By FPA member, Richard Durso, CFP
Last Updated: May 13, 2013
Having a plan in place is a good way to achieve long-term,
goal-oriented financial success, but what if you allow your
emotions to deviate you from your plan?
This is not to say that adjustments are not necessary over
time. As you know, life happens and change is constant. At any
point in the game of life, your situation can change rapidly.
Fine-tuning your long-term financial plan may be required.
Perhaps the most important guidance a financial planner can
provide you is protection against yourself. You must fight the
urge of allowing your emotions to gain control and losing your
focus. The biggest determinant of long-term, real life
investment outcomes is investor behavior. The best advice you
receive may be when your advisor says: "don't do that!"
Other important advice:
- Do not sell out of all of your stocks in order to buy
- Do not allow the negative media exploit your fears of
nuclear Iran, drought, terrorism, or some other current
- Do not fall victim to the fear, but rather have faith
and confidence in your long-term financial plan.
In 2008 and 2009 when the markets were suffering, investors
who did not panic achieved much better results than other
investors who let their emotions get the better of them. The
lack of discipline (and proper guidance) is a major reason
individual investors get poor returns. For example, for the
20-year period ending 12/31/2011, Dalbar (a research company)
determined that the S&P 500 earned over 9% per year while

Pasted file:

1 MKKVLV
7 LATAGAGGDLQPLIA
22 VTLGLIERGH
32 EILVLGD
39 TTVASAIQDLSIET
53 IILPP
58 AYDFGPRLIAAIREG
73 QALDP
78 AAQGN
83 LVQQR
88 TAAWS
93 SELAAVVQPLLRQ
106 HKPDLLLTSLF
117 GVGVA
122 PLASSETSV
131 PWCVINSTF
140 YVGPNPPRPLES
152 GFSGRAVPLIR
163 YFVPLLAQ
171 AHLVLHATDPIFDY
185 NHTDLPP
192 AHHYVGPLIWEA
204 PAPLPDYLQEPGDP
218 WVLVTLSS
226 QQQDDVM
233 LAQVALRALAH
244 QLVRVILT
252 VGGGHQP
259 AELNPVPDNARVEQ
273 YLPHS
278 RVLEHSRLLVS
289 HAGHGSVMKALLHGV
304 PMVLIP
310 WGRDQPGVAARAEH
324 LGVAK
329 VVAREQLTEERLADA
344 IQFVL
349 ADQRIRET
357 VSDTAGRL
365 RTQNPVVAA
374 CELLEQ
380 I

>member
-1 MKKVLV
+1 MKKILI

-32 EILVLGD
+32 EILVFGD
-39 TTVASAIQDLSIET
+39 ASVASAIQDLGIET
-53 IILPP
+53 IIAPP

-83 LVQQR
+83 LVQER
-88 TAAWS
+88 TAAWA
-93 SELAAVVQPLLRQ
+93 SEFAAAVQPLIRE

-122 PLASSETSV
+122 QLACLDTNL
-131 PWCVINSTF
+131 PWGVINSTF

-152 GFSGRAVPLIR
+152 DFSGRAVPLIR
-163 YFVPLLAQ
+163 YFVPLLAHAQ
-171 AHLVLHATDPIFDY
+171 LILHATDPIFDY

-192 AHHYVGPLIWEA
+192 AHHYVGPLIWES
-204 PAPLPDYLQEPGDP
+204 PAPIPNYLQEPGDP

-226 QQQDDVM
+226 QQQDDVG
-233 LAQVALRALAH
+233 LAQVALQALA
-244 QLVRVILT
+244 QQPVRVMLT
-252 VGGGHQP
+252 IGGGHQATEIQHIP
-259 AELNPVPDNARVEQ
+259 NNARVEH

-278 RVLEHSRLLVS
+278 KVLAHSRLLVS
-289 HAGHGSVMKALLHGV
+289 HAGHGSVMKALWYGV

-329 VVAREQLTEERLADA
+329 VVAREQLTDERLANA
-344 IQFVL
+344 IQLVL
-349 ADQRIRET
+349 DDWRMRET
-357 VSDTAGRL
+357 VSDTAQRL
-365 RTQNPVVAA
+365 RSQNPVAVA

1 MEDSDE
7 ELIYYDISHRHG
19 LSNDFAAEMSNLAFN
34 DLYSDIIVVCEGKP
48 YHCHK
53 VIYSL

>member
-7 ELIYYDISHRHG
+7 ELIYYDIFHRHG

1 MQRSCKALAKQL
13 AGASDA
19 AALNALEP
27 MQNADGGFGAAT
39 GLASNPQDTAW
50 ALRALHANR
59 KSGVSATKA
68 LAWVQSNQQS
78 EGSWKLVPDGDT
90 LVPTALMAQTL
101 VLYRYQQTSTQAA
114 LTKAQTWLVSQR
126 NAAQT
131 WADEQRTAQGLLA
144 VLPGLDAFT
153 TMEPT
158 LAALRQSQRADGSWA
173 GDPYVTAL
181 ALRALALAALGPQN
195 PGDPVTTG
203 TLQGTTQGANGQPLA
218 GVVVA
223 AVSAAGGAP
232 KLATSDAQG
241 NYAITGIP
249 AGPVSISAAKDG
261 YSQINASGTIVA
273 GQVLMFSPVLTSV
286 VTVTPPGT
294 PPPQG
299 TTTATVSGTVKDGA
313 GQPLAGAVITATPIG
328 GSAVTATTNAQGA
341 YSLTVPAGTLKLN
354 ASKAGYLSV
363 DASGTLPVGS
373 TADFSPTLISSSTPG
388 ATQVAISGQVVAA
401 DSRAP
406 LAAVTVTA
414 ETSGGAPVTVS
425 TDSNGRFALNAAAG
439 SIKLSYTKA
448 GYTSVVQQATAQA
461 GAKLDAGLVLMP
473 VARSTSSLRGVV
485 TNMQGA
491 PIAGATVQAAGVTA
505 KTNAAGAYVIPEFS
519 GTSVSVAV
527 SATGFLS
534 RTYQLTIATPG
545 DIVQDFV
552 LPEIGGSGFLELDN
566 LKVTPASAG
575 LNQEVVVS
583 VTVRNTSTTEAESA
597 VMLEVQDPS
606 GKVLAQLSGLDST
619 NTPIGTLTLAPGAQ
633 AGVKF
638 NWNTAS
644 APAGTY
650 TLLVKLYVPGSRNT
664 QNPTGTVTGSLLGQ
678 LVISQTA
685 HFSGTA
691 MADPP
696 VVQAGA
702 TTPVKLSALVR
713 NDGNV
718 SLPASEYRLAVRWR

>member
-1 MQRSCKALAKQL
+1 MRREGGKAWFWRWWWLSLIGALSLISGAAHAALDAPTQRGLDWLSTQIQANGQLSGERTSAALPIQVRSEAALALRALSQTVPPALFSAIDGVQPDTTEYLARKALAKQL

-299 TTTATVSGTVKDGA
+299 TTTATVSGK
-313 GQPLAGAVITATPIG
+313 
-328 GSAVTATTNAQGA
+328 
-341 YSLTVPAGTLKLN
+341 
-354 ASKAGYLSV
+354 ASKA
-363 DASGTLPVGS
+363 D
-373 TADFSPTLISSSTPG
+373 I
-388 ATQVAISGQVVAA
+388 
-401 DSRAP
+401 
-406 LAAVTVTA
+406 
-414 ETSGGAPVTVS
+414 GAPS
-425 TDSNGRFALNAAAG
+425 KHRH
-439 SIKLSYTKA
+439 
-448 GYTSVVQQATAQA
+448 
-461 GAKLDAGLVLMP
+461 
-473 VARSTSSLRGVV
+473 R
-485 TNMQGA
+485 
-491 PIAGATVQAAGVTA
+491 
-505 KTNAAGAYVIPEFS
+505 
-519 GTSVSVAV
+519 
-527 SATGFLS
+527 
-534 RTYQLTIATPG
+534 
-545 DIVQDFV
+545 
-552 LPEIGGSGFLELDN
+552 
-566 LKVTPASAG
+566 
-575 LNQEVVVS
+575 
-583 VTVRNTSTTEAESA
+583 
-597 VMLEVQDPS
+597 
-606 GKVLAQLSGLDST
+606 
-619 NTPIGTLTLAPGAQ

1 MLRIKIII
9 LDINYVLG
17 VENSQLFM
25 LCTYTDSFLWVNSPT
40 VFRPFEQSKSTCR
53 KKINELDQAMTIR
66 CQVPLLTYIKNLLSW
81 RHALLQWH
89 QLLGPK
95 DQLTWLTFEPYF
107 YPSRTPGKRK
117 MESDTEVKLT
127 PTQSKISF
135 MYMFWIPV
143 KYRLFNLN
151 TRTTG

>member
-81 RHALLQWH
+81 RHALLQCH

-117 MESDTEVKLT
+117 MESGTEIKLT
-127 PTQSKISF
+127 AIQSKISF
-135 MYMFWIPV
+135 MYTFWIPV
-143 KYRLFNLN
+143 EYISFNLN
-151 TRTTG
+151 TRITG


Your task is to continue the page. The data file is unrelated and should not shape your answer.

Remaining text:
the average equity mutual fund investor earned only 3.3%.
(Reference: Quantitative Analysis of Investor Behavior, Dalbar,
April 2012). That was not due to mutual funds underperforming
the market, but rather due to investors moving in and out of
funds and chasing the prior year's returns. Investors
Your success is contingent upon not allowing impulsive
decisions to get in the way of your long-term financial plan.
Investors who did not fall victim to their emotions in
2008-2009, although very difficult, were rewarded. Develop a
long-term financial plan, block out the negative influences,
work with your planner to make any course corrections over
time, and enjoy your life!
Richard Durso, CFP
, ChFC, AEP
graduated from St. Joseph's University (B.S. and M.B.A.).
Richard's specialty is to ensure that family wealth and
values are passed down to future generations through proper
estate and financial planning. Richard is the director of the
education committee and board member for the Philadelphia
Chapter of the Financial Planning Association. He is also a
member of the Philadelphia Estate Planning Council.
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